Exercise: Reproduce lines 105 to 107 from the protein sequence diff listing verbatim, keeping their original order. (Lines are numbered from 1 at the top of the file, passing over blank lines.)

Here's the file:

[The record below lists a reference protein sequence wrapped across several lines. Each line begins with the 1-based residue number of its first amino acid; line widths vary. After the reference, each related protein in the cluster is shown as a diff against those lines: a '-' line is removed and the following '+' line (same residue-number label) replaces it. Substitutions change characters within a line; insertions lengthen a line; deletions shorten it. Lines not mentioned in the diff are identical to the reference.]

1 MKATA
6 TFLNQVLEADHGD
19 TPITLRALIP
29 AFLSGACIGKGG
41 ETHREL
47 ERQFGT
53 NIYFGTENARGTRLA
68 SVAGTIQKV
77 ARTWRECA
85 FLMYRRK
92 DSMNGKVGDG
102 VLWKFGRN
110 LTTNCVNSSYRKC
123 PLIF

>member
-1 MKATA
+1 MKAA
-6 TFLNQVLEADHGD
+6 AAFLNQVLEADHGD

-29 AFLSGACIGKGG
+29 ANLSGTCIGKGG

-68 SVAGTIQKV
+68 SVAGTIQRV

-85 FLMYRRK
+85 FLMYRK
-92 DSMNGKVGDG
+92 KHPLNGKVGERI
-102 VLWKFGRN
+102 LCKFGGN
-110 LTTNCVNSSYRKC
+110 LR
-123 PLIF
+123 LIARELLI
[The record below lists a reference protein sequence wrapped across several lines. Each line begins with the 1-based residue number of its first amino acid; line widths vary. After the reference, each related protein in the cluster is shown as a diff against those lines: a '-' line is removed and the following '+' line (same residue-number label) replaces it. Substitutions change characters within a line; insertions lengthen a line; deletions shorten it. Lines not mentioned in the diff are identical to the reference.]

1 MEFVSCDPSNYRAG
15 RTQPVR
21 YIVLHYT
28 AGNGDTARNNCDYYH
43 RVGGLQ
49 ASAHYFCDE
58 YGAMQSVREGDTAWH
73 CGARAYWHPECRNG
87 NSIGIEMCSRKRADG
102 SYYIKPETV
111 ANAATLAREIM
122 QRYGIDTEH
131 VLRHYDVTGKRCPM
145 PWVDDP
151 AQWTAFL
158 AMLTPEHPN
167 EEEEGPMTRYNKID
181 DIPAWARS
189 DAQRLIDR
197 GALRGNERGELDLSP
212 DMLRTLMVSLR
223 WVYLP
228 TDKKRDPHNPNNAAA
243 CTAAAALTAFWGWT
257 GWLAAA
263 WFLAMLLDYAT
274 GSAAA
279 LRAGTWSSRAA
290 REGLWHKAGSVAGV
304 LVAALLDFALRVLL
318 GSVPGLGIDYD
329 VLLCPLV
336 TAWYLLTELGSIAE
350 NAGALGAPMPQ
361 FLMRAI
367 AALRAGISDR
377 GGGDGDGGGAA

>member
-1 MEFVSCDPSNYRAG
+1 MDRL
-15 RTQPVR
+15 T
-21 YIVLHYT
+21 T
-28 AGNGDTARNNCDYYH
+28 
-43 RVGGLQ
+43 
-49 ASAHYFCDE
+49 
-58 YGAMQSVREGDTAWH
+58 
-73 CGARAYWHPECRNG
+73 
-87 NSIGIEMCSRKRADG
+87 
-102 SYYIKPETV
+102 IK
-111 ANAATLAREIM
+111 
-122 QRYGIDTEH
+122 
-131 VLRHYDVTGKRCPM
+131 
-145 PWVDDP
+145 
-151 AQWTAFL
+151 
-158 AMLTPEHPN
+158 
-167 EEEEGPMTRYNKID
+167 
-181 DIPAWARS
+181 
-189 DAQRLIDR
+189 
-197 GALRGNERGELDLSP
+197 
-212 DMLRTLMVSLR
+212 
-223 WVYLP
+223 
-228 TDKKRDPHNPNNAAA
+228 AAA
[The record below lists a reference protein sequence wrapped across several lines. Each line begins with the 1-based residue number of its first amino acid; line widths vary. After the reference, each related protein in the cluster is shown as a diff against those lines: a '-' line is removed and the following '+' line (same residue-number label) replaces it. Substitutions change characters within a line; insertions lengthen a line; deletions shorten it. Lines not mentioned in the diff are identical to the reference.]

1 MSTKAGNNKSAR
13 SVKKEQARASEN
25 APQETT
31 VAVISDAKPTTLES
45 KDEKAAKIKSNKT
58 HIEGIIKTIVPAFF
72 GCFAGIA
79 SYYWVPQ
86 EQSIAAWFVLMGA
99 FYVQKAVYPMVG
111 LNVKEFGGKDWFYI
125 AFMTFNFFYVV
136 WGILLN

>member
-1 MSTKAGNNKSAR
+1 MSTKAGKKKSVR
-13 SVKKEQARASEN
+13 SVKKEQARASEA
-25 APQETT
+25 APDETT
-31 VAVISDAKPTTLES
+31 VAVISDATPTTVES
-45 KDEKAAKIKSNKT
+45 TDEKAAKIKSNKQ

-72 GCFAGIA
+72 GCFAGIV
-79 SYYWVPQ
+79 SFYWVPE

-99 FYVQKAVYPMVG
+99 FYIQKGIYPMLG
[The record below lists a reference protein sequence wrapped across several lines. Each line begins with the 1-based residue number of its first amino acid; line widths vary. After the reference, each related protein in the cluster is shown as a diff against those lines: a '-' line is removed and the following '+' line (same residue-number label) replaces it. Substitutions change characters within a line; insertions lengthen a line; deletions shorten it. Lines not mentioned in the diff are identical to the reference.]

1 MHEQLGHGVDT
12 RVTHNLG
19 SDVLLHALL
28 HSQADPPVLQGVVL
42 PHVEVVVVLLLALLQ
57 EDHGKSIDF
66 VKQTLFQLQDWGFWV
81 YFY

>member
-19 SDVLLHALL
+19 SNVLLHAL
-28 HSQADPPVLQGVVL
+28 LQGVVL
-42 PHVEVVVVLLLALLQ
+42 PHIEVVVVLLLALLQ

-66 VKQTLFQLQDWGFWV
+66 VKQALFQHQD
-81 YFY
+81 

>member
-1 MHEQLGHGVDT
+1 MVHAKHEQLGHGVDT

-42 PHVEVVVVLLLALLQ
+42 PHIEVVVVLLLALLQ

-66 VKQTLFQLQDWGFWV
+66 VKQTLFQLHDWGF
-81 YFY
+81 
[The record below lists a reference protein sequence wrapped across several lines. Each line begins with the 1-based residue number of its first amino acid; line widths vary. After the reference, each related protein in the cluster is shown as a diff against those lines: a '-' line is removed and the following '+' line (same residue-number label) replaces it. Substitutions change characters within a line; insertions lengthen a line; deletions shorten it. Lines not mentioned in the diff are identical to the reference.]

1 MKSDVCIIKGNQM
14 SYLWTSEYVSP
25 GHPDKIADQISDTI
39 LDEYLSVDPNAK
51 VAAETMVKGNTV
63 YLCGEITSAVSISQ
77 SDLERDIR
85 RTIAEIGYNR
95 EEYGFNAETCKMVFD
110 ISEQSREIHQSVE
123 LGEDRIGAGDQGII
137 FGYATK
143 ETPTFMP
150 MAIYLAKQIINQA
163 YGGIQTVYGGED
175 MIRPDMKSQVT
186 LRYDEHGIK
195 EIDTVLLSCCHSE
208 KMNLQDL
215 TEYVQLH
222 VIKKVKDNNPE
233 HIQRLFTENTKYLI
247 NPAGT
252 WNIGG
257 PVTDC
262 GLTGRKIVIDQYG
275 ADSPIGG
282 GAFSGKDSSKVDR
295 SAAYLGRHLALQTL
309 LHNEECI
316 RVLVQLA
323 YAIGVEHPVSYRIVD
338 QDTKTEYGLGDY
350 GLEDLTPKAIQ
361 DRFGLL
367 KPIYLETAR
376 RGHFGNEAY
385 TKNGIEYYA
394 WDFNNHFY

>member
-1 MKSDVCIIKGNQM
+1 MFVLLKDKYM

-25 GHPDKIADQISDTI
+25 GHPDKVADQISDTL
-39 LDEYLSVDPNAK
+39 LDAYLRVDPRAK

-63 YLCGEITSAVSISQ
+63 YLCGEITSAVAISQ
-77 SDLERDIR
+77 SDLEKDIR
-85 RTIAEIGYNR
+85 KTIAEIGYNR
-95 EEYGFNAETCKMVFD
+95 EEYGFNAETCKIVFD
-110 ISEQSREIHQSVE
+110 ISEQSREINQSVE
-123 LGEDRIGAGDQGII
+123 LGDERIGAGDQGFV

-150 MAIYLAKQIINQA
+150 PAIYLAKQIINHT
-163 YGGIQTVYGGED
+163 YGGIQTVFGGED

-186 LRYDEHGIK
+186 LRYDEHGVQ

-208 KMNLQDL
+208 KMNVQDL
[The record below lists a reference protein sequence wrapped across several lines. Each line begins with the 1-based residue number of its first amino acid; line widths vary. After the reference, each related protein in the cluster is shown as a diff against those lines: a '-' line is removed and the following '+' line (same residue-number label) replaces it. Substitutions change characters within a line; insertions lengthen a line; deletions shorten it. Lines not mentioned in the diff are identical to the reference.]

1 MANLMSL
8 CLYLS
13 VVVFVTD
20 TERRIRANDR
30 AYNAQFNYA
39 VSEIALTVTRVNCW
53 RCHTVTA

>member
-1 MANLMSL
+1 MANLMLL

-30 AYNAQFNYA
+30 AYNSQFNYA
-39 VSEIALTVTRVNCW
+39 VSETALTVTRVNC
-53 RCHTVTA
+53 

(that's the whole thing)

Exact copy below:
+158 
-167 EEEEGPMTRYNKID
+167 